For starters, Quarry is the only application that allows you to share your airdrop referral codes in a safe and secure way. Use your ROX to submit them to us and we’ll share your airdrop links with all of your fellow Quarriors!

We’re working on more perks and benefits, tell us what you’d like to be able to do with your ROX by shooting an email over to support@quarry.rocks


In the past, there was a withdraw system based on in-app contributions (i.e. in-app activity that was beneficial to the Quarry community). We are in the process of updating the app with new and exciting ways to redeem your ROX, so stay tuned!


Never! Just kidding… it’s dependent on the success of the app!

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It’s because your friends don’t know how to use links properly. After you’ve pulled them out of that rock they’ve been under and finished explaining the Internet of Things, have them install the app from your link. You might want to be babysitter as they do it — you know — just in case. This will not work if they’ve installed the app previously.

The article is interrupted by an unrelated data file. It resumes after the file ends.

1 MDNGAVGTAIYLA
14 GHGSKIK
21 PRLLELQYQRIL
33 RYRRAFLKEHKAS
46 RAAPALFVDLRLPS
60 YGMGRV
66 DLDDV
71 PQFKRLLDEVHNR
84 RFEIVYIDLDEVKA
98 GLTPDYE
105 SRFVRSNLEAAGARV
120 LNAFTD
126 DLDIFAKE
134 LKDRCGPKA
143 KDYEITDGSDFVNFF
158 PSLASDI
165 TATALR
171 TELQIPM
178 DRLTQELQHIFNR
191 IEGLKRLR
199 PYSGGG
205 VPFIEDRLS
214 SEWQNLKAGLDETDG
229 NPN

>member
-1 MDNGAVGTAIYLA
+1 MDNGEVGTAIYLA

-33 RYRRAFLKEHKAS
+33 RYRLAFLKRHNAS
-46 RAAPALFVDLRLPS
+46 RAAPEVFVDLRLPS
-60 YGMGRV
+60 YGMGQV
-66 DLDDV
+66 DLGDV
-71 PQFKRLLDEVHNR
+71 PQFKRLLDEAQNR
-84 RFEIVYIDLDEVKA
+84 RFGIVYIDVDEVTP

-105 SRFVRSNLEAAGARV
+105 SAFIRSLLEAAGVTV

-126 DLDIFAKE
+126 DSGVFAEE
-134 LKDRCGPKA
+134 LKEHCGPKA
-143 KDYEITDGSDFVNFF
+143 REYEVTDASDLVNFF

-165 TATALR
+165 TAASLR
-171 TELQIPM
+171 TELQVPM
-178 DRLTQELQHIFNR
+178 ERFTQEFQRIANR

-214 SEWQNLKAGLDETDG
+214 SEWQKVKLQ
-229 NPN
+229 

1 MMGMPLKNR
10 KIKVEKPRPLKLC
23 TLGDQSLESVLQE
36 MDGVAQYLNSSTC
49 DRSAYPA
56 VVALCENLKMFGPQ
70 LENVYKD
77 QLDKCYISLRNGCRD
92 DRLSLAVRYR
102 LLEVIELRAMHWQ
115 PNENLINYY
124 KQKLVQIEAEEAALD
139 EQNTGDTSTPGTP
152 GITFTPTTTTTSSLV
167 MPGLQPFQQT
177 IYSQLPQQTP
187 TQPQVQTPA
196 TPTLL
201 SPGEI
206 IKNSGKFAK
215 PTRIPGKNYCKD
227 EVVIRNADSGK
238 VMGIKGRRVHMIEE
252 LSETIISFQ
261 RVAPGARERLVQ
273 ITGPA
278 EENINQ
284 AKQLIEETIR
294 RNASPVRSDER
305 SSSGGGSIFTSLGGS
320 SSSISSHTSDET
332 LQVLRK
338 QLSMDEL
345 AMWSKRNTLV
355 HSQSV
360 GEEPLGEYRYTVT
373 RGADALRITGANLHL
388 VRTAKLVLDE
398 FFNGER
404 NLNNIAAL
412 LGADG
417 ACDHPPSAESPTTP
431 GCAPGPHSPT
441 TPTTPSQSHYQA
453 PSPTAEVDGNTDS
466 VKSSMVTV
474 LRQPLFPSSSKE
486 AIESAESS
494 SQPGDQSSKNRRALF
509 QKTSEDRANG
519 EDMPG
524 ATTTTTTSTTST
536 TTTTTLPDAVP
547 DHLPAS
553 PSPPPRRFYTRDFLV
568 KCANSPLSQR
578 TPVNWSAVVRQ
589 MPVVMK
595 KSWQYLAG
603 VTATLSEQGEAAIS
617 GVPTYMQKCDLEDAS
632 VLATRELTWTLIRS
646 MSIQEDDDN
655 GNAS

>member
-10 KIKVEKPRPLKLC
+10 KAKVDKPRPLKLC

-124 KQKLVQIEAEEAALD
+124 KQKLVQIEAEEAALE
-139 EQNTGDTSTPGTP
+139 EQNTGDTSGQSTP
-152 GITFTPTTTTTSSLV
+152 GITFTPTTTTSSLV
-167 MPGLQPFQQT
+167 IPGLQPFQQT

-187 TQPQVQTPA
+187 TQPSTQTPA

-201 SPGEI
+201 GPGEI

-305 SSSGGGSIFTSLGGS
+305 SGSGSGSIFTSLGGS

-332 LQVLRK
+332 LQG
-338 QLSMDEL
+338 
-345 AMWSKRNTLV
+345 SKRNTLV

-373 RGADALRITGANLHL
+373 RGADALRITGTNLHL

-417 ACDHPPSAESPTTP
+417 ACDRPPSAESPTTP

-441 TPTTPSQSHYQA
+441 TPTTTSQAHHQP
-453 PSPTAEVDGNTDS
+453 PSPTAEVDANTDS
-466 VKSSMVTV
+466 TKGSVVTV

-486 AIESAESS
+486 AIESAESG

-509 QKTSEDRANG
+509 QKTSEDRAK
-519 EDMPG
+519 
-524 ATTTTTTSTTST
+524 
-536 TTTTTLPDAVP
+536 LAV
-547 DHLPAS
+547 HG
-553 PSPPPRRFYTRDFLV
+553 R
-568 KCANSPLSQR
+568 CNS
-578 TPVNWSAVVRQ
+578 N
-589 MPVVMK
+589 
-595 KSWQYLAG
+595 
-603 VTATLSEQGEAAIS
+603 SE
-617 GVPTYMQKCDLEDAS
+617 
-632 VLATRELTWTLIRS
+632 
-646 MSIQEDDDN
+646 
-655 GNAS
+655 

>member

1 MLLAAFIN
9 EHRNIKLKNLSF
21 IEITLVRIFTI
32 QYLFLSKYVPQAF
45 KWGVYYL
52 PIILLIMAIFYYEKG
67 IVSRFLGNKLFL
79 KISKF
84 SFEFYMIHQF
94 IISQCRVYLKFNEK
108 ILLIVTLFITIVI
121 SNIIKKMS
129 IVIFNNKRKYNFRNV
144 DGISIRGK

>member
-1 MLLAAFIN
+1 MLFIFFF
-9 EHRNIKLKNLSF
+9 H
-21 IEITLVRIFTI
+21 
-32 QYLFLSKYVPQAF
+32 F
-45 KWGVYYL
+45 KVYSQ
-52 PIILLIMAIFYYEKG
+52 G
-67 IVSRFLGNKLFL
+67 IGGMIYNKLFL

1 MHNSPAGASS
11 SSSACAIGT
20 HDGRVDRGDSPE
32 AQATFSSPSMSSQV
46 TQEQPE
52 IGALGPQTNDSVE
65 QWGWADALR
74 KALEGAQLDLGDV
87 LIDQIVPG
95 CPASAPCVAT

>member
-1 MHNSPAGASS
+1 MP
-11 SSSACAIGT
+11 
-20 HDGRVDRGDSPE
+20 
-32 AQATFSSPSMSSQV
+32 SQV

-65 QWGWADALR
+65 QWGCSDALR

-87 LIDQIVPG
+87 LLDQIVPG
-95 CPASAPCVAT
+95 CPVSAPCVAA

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Tap on the crypto you’d like to send from your wallet screen and you will be prompted with a transfer screen. Certain cryptos are not readily transferable, and we’re working to expand this all the time. If you run into this problem, please contact help via support@quarry.rocks.


We currently process each one of your submissions by hand, in a shack; with crank-powered electricity. Our interns are the best and brightest, but even they hate doing this. In the future we will be able verify your applications in a more automated way — #TotallyNotRobots — but for now it creates jobs. Thanks for your understanding!

IF you believe you made a mistake in your submission, contact us through email at help@quarry.rocks with your telegram name (@boondoge) and your Facebook ID (facebook.com/TheRealBoondoge) — or whatever social media requirement we asked for (it changes)!